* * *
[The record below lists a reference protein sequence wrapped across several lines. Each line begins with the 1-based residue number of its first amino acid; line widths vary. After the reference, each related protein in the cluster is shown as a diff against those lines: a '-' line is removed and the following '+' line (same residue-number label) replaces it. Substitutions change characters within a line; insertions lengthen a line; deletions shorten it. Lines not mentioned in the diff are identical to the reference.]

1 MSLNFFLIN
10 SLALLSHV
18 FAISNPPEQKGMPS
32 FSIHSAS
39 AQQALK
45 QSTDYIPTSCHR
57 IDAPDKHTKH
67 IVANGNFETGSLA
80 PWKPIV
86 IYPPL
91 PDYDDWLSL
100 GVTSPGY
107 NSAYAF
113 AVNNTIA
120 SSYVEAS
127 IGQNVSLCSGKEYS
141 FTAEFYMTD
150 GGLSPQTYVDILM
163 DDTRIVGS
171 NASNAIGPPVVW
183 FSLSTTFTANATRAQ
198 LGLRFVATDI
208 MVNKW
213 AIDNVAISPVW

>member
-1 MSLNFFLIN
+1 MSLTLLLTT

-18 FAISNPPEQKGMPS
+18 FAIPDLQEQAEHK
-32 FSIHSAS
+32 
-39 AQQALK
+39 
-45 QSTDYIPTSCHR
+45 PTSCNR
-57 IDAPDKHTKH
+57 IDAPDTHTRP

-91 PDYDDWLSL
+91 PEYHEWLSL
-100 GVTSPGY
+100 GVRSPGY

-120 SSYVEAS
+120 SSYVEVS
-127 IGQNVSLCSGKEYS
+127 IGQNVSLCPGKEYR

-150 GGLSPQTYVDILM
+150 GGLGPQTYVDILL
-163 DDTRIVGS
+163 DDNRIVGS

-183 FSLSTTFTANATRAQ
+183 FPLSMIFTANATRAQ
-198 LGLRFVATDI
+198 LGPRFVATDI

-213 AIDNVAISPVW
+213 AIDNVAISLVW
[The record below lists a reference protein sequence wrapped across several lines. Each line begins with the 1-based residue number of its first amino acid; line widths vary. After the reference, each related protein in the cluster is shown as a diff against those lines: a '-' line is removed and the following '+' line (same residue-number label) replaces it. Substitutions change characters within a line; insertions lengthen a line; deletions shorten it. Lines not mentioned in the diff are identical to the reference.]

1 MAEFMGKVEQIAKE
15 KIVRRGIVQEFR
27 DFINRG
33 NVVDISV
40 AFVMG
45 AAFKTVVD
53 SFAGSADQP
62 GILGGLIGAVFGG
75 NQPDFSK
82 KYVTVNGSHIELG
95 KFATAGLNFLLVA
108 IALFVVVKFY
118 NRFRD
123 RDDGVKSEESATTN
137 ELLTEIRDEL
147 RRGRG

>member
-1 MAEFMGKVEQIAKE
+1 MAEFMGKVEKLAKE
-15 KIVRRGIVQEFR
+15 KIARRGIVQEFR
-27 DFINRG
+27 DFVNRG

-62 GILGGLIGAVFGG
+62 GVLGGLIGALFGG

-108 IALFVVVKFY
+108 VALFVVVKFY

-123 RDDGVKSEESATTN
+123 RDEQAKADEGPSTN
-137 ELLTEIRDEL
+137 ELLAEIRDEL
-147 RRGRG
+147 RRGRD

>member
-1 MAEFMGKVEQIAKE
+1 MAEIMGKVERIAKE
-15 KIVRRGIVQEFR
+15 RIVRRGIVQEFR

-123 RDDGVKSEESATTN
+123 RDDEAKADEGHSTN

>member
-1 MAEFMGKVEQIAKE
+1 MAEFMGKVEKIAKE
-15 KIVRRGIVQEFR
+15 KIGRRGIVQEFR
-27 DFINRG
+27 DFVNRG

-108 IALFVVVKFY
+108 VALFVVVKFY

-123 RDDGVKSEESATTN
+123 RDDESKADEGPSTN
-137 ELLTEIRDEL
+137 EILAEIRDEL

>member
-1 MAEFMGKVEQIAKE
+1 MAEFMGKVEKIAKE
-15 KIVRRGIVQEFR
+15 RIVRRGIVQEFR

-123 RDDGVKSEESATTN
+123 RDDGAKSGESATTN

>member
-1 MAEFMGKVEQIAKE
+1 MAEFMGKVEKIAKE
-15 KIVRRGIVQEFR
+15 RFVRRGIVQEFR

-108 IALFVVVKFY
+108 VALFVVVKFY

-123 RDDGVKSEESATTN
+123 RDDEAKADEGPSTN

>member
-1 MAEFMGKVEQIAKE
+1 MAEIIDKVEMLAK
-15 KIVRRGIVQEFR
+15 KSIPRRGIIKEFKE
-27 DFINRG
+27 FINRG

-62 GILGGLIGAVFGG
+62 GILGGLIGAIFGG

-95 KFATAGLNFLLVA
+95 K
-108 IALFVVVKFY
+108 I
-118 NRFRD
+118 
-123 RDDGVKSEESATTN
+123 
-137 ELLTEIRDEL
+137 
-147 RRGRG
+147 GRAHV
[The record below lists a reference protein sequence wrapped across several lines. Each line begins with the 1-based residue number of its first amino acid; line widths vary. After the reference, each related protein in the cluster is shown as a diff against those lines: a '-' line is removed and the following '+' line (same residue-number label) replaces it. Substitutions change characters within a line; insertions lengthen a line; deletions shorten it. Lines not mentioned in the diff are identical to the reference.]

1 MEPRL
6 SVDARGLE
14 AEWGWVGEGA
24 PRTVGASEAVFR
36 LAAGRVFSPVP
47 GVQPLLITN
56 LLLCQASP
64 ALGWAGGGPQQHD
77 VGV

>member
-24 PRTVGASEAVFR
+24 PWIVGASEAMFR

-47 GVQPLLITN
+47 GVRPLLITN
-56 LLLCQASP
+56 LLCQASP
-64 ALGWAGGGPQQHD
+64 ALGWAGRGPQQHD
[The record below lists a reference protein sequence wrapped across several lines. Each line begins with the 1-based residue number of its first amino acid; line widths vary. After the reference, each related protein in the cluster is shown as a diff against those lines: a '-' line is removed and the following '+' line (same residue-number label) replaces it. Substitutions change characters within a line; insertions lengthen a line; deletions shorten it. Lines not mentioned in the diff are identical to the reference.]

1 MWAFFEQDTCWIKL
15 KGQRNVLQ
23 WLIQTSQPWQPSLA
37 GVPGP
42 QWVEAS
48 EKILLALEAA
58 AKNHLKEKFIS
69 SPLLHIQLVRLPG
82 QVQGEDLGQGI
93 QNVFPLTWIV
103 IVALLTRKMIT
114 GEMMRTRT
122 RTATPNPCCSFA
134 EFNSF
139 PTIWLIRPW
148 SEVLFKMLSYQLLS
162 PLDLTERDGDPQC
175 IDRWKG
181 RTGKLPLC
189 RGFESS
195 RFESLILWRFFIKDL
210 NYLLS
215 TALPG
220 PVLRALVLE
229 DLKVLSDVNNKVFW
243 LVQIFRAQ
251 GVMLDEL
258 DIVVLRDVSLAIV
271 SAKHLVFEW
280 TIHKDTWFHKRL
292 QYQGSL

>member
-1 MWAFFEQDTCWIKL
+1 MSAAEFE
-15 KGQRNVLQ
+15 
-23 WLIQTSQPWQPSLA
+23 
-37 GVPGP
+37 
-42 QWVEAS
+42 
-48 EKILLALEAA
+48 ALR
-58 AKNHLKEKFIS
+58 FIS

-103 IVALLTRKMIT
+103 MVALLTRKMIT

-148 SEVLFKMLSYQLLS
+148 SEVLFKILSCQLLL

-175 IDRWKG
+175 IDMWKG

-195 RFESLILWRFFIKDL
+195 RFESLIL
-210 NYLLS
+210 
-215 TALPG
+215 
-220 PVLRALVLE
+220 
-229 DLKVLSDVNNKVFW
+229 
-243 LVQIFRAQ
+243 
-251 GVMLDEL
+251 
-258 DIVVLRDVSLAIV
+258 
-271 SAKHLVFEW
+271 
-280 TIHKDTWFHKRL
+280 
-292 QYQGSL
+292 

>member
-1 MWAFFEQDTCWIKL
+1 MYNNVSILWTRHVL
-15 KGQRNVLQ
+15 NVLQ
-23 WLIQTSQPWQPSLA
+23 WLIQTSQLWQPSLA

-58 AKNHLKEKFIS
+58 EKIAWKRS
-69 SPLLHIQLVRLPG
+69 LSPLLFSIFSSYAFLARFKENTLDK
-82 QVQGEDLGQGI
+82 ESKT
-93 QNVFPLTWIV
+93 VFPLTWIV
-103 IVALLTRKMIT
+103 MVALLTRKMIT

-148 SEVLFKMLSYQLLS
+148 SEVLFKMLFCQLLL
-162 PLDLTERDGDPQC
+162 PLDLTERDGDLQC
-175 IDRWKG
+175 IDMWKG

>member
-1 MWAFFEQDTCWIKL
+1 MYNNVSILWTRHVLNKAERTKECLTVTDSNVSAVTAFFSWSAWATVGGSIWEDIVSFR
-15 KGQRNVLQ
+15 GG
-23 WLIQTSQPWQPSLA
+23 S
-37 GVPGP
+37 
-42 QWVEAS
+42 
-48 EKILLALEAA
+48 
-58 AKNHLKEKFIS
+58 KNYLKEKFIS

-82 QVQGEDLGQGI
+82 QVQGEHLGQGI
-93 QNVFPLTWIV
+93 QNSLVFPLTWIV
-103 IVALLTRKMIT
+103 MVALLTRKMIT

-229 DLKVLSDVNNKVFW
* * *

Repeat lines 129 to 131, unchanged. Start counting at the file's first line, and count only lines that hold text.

+1 MAEIIDKVEMLAK
-15 KIVRRGIVQEFR
+15 KSIPRRGIIKEFKE